SPVx2

Sapienza University (San Pietro in Vincoli complex, location of the Engineering Faculty)

 

The 4th FSS workshop takes place at Sapienza University in Rome, Italy. In particular, the workshop will occur at San Pietro in Vincoli complex (location of the Engineering Faculty), in Sala del Chiostro, located on Via Eudossiana 18 – 00185 Roma  (300 meters from the Colosseum).

(Click here to show location on Google Maps)

 

The Sapienza University of Rome (Sapienza – Università di Roma), also called simply Sapienza or the “University of Rome”, is a collegiate research university located in Rome, Italy. Formerly known as Università degli studi di Roma “La Sapienza”, it is the largest European university by enrollments and one of the oldest in history, founded in 1303.
La Sapienza educated numerous notable alumni, including many Nobel laureates, presidents of the European Parliament, heads of several nations, notable religious figures, scientists and astronauts.

 

Sapienza University of Rome was founded in 1303 with the Papal bull In supremae praeminentia dignitatis issued on 20 April 1303 by Pope Boniface VIII, as a Studium for ecclesiastical studies more under his control than the universities of Bologna and Padua, making it the first pontifical university.
In 1431 Pope Eugene IV completely reorganized the studium with the bull In supremae, in which he granted masters and students alike the broadest possible privileges and decreed that the university should include the four schools of Law, Medicine, Philosophy and Theology. He introduced a new tax on wine in order to raise funds for the university; the money was used to buy a palace which later housed the Sant’Ivo alla Sapienza church.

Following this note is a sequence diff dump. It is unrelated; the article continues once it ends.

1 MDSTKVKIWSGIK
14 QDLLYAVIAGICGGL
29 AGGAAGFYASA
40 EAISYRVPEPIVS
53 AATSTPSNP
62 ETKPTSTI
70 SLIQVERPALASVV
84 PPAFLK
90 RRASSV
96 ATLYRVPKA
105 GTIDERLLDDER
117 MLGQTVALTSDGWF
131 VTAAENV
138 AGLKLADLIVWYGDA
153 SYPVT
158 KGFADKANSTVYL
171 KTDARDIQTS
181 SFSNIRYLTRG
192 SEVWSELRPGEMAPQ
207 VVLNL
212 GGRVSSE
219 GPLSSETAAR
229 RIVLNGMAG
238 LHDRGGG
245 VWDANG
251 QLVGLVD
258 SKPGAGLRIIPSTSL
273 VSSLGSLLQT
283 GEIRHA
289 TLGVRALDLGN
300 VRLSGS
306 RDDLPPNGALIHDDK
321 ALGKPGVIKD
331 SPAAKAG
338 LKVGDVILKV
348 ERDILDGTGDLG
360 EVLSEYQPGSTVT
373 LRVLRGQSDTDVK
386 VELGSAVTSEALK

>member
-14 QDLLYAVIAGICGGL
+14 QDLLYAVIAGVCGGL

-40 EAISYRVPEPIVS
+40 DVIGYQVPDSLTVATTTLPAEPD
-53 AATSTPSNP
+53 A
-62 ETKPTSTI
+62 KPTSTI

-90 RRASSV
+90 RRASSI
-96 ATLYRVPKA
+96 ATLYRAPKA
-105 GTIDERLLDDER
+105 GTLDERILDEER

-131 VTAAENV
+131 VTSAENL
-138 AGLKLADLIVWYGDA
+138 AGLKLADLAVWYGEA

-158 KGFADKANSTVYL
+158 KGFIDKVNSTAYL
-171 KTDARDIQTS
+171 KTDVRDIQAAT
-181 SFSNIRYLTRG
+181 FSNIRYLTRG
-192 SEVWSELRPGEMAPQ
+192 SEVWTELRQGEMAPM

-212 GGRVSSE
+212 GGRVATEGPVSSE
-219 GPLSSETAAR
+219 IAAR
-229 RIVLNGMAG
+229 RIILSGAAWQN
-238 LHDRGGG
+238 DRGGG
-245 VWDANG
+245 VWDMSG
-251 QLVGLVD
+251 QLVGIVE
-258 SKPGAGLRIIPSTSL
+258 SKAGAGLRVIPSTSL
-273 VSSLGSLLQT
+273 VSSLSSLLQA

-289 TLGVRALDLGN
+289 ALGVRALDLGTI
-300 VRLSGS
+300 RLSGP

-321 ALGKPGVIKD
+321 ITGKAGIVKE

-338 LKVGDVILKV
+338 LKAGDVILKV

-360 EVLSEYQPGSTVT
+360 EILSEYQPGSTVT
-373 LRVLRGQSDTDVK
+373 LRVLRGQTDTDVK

However, the University’s days of splendour came to an end during the sack of Rome in 1527, when the studium was closed and the professors dispersed; some were killed. Pope Paul III restored the university shortly after his ascension to the pontificate in 1534.
In the 1650s the university became known as Sapienza, meaning wisdom, a title it retains. In 1703, Pope Clement XI purchased some land with his private funds on the Janiculum, where he made a botanical garden, which soon became the most celebrated in Europe through the labours of the Trionfetti brothers.
University students were newly animated during the 19th-century Italian revival. In 1870, La Sapienza stopped being the papal university and became the university of the capital of Italy. In 1935 the new university campus, planned by Marcello Piacentini, was completed.

 

The Faculty of Engineering of La Sapienza University is spread among various buildings, the most representative is the old monastery of San Pietro in Vincoli (San Peter in Chains), which accommodate the specialization’s courses, the faculty’s Presidenza and the Doctorates’ Hall. The picture on top left shows the main entrance of the faculty located at Via Eudossiana 18.

While nowadays the faculty has lost most of the old monastery charm, because of the works made to enlarge the available spaces, the cloister area (probably built between 1493 and 1503) has maintained the ancient charm, though it has undergone several modifications. In recent years works have been made (as the picture on the right shows) to restore its original design, which Vasari attributed to Giuliano da Sangallo.

At the center of the cloister there is a decorated well which has been used as the symbol of the Faculty of Engineering.

In the cloister area are the two most prestigious faculty halls: the “Aula del Chiostro” in which the workshop will take place, and the Doctorates’ Hall, often visited by tourists due to its frescoed ceiling.